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May 18, 2016 by · Leave a Comment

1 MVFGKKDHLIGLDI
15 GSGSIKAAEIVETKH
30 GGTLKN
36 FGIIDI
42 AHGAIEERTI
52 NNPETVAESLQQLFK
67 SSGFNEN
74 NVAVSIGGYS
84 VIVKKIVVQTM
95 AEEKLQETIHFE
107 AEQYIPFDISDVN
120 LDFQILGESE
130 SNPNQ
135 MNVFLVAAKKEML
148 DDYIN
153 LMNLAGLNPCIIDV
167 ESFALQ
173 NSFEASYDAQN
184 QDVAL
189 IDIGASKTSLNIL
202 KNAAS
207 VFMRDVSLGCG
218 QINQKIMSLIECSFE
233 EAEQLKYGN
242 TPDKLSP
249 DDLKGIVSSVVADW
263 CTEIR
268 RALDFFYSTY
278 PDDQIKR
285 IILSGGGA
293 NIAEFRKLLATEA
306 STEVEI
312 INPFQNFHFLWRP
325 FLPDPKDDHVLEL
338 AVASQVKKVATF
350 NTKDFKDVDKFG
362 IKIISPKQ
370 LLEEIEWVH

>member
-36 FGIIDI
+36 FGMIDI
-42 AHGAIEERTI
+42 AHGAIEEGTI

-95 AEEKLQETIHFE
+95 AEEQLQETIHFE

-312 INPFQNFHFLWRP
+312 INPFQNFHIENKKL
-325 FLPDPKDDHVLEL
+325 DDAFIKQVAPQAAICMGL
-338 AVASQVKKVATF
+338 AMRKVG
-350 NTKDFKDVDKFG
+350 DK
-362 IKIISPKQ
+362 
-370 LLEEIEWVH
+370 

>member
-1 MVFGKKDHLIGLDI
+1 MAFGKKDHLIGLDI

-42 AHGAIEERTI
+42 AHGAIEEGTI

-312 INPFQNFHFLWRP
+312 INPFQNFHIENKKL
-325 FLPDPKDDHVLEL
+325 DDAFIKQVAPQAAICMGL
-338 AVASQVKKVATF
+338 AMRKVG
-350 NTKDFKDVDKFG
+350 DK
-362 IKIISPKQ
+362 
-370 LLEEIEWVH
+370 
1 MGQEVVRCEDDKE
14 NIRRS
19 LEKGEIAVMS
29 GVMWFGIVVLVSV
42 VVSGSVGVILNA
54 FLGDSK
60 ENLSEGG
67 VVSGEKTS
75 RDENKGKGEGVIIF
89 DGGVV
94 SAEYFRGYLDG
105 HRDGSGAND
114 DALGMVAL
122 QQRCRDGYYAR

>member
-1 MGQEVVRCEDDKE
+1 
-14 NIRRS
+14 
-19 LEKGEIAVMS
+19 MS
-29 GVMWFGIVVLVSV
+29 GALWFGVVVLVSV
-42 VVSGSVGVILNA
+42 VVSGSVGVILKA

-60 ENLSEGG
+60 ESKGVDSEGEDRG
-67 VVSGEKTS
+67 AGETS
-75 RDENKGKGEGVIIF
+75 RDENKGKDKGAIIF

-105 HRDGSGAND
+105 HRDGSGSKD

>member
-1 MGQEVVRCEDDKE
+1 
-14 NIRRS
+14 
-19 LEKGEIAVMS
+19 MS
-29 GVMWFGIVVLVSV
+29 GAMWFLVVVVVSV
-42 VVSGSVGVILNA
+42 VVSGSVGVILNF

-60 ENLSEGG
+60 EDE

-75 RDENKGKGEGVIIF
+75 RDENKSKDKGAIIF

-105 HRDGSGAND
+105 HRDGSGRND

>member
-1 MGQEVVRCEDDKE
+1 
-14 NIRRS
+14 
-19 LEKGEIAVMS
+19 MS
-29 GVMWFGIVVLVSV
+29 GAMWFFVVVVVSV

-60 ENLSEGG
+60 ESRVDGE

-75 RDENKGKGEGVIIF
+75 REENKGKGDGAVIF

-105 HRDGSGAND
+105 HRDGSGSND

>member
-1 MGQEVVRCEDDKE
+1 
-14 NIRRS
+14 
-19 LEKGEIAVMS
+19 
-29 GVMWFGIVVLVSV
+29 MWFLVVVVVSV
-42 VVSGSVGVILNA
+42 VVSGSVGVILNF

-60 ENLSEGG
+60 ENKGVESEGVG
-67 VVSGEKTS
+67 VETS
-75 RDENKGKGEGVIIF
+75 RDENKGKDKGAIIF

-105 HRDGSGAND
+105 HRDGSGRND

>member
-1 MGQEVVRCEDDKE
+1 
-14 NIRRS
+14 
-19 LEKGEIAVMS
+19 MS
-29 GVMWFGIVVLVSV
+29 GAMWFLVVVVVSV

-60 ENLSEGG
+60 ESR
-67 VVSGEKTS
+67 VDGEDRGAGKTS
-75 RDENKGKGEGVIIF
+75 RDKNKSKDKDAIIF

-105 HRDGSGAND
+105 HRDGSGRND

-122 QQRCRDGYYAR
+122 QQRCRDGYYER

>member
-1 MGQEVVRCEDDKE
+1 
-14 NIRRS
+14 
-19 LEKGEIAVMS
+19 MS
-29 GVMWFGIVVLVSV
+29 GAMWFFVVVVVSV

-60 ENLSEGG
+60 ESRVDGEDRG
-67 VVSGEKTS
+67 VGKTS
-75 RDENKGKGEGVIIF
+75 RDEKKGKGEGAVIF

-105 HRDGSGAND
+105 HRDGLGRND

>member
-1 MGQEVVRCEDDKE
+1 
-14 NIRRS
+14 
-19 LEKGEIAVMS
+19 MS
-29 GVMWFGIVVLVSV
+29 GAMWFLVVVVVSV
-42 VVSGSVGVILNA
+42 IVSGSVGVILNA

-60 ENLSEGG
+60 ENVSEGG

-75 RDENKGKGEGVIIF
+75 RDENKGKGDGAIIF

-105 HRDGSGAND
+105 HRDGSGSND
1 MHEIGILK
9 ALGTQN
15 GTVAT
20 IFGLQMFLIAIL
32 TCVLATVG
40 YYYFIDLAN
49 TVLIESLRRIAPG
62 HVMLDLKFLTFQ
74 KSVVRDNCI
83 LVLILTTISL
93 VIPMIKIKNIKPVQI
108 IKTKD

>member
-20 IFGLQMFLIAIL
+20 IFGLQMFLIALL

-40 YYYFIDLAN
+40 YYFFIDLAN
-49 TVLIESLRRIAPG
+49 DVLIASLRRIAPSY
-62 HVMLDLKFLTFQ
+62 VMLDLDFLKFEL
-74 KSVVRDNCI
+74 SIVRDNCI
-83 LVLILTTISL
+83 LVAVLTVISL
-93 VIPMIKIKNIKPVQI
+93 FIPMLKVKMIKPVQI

Several past favorites of Cannes’ selection committee have returned this year, but their films, while earning respectable and respectful notices have failed to generate the kind of acclaim that many of their previous works had earned. Jeff Nichols, whose 2012 film Mud, starring Matthew McConaughey, was cheered when it debuted at Cannes in 2012, was invited back this year to compete with his film Loving, about the 1967 landmark Supreme Court case of the interracial couple who successfully challenged the state of Virginia’s laws banning interracial marriage — and won. The film received generally positive reviews, but clearly critics liked Mud better. Jim Jarmusch, a frequent Cannes visitor who won the runner-up Grand Prix here in 2005 for Broken Flowers was invited back this year to screen Paterson, starring Adam Driver, who plays a Paterson, New Jersey bus driver named Paterson. (Driver, driver? Paterson, Paterson?) It’s a pleasant enough film about another interracial couple, but there is no significant conflict in it at all. The couple simply love one another, and he writes free-verse poems while she decorates their home and bakes cupcakes. Critics at Cannes admired the movie, but it’s not likely to take home a top prize. Pedro Almodóvar, who has won four top awards at Cannes during the past 10 years, but has not won the Palme, won’t be taking it home this year, either if the critical reaction to his latest film, Julietta, is any indication.’s Erik Cohen summed up the prevailing opinion of the movie among his fellow critics. The movie, he wrote, “isn’t terrible, but he’s done much better.” Then there are the Dardennes brothers, Jean-Pierre and Luc, who not only have won the Palme d’Or in the past, but have won it twice. Several critics remarked in their reviews that the brothers are unlikely to win it a third time for their latest film, The Unknown Girl. Not much wrong with this film, either, according to the critics, who mostly agreed with a writer for a French website who simply called it “unexceptional.”